Blowing Agent


Also found in: Medical.

blowing agent

[′blō·iŋ ‚ā·jənt]
(materials)
A chemical added to plastics and rubbers that generates inert gases on heating, causing the resin to assume a cellular structure. Also known as foaming agent.

Blowing agent

Compound used in producing foam insulation. Mixed as a liquid with the foam ingredients under pressure, the blowing agent evaporates, creating gas bubbles that provide the insulation.

Blowing Agent

 

a substance used in the manufacture of porous materials to create a system of connecting pore channels or isolated pore cells in an initially dense body (medium).

Blowing agents include various organic and mineral compounds, such as Porofors and carbonates, which generate gases upon decomposition or upon reacting with the components of the solidifying product—for example, a synthetic resin or concrete mix. A second type of blowing agent is a substance that is added to a material as a filler and then washed out of the solid intermediate product with solvents. Blowing agents are used in the manufacture of porous articles and materials made of plastic, rubber, cement, clay, glass, and metal.

References in periodicals archive ?
Intensive mixing is required to achieve a homogeneous polymer-gas-solution, whereas high pressures are essential to keep the blowing agent in solution [3, 4], Mixing of the polymer-gas mixture is achieved by screws with special mixing elements [5], To compensate for the drop in viscosity caused by the blowing agent, overlength single-screw extruders, tandem-lines, or additional melt-cooling-units are applied to cool the melt and bring the viscosity up to the process window for foaming [6].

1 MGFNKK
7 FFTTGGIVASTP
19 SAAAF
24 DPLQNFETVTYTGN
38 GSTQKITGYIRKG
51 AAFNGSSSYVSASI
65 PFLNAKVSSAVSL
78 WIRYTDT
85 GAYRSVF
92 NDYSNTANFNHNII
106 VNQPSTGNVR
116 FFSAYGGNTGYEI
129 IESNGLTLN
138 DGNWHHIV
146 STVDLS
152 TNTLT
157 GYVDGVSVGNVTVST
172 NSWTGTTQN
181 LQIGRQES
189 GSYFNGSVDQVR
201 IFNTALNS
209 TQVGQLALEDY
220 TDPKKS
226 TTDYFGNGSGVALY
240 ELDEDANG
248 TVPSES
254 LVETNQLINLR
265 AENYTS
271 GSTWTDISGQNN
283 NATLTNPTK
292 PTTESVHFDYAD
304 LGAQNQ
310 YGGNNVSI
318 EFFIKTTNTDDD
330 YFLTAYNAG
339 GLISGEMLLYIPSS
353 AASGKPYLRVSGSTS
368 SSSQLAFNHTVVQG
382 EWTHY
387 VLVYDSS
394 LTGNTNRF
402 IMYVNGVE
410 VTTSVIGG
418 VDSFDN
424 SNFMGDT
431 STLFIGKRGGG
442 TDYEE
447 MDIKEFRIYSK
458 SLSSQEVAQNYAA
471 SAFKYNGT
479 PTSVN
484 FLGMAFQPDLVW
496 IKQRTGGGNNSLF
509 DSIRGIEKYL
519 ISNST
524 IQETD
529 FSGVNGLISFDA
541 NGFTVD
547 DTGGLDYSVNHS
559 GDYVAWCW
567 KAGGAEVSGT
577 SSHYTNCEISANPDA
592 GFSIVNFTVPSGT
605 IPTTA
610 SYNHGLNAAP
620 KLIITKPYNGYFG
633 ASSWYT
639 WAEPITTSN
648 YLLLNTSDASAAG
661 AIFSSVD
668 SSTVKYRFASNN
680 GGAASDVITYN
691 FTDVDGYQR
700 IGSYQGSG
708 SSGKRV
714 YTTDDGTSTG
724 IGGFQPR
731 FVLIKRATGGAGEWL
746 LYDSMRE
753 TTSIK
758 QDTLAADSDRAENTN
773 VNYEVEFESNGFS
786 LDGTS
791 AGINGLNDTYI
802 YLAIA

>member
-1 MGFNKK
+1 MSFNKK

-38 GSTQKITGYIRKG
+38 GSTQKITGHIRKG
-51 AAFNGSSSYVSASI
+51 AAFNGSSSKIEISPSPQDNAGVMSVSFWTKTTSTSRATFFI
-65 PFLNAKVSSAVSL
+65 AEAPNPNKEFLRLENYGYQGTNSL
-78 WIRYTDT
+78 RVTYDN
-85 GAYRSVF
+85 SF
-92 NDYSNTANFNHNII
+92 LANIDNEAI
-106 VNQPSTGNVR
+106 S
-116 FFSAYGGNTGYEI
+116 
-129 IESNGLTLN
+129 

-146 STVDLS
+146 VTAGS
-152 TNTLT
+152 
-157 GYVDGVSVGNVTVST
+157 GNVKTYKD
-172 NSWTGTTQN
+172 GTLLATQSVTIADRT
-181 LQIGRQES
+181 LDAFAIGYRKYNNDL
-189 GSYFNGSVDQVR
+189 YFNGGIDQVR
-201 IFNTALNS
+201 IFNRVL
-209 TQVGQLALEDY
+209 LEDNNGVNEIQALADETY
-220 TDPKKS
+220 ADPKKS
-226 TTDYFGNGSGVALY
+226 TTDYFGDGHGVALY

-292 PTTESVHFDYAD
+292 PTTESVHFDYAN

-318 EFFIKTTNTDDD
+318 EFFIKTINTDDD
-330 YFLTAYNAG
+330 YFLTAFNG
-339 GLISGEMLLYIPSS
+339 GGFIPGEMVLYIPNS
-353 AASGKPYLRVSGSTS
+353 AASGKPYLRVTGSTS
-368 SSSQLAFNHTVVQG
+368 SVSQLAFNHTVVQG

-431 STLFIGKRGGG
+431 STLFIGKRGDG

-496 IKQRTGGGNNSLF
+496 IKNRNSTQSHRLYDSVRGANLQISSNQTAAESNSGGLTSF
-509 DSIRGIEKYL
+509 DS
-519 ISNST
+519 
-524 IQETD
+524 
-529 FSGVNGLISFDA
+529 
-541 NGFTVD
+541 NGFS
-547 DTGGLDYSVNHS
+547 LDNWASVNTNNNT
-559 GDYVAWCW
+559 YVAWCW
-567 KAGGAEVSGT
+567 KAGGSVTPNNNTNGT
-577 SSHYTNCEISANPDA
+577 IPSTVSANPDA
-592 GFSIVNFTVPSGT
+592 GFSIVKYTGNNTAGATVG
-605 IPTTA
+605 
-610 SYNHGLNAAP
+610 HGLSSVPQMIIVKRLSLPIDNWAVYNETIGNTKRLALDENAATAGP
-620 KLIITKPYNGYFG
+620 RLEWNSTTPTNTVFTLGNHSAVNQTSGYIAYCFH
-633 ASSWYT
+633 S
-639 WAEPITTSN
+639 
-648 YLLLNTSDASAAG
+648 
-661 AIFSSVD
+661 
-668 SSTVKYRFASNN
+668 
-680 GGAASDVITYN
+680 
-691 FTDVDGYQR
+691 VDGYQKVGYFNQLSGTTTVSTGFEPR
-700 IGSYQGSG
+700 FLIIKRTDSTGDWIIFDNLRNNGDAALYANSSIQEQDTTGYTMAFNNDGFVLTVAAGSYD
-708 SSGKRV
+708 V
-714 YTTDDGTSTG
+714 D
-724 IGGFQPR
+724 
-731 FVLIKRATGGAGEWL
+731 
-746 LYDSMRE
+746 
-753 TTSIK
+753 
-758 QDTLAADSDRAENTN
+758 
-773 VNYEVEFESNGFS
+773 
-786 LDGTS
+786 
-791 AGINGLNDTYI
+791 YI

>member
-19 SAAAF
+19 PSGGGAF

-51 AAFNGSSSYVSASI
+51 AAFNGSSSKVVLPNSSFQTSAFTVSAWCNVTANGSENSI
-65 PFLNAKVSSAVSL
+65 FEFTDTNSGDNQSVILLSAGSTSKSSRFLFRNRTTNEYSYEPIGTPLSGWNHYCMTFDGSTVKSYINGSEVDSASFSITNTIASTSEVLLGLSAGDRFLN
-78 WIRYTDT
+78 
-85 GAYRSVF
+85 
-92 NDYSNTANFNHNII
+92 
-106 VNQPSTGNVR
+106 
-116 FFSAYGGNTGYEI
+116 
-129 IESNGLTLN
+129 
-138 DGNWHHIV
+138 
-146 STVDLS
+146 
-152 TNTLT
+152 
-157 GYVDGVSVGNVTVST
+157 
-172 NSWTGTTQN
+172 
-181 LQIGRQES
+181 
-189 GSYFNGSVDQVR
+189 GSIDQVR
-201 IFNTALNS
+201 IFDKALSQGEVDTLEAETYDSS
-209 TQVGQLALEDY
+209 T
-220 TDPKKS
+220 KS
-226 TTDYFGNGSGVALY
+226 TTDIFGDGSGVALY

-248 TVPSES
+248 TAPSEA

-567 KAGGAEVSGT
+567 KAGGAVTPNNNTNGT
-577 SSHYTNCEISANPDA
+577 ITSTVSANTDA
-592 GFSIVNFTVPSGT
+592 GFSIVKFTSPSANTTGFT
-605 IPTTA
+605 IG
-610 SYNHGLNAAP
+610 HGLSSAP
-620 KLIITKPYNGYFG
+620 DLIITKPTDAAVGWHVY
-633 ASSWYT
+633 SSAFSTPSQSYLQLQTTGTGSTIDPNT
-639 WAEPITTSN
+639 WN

Honeywell Solstice Liquid Blowing Agent Named Winner of 2015 Polyurethane Innovation Award by Center for the Polyurethanes Industry
Also, since physical blowing agent is injected into the primary extruder, the screw in the extruder plays an important role in dispersing the blowing agent into extremely fine droplets.
The combination of the blowing agent and the hot-melt com pound, at recommended high contents, makes it possible to very greatly reduce an expansion ratio and therefore a thickness of the rubber layer once the pneumatic tire is vulcanized, without affecting noise absorption properties provided by the blowing agent.
Key Topics Covered: 1 Introduction 2 Executive Summary 3 Premium Insights 4 Market Overview 5 Blowing Agent Market, By Product Type 6 Global Blowing Agents Market, By Foam Type 7 Global Blowing Agents Market, By Geography 8 Competitive Landscape 9 Company Profiles Companies Mentioned:
a leading Japanese manufacturer of industrial products, has adopted Honeywell s next-generation SolsticeA Liquid Blowing Agent (LBA) for use in its line of spray polyurethane foam (SPF) building insulation sold under the trade name Achilles Airlon FR-FO.
New Jersey USA-based avionics technology and manufacturing firm Honeywell (NYSE: HON) said that its Solstice Liquid Blowing Agent has been selected as a component in the spray foam roofing system for the Cleveland Airport System including multiple terminal and maintenance buildings at Cleveland-Hopkins International and Burke Lakefront airports.
Extrusion Dies Industries, LLC (EDI), of Chippewa Falls, Wisconsin, USA, has announced a new die system for extruded polystyrene (XPS) foam board that "dramatically reduces downtime for product changeovers, enabling manufacturers to offset much of the loss in productivity caused by switching to a non-ozone-depleting blowing agent.
Honeywell is developing a new low-global-warming-potential blowing agent for energy-efficient polyurethane foam insulation.
After a historical perspective on foam development, chapters cover blowing agent evolution and its role in foam extrusion and injection molding, give examples of sustainable foam development, and describe novel foam products such as nanocomposite foam and energy security foam.
The Honeywell material, which should be available in sample quantities later this year, is a non-flammable liquid that the company says will offer performance benefits comparable to those of other fluorocarbons, but with a low global-warming potential, in addition, the blowing agent will have an atmospheric lifetime of just a few days.
Honeywell today said it is developing a new blowing agent for energy-efficient polyurethane foam insulation with lowered greenhouse gas emissions.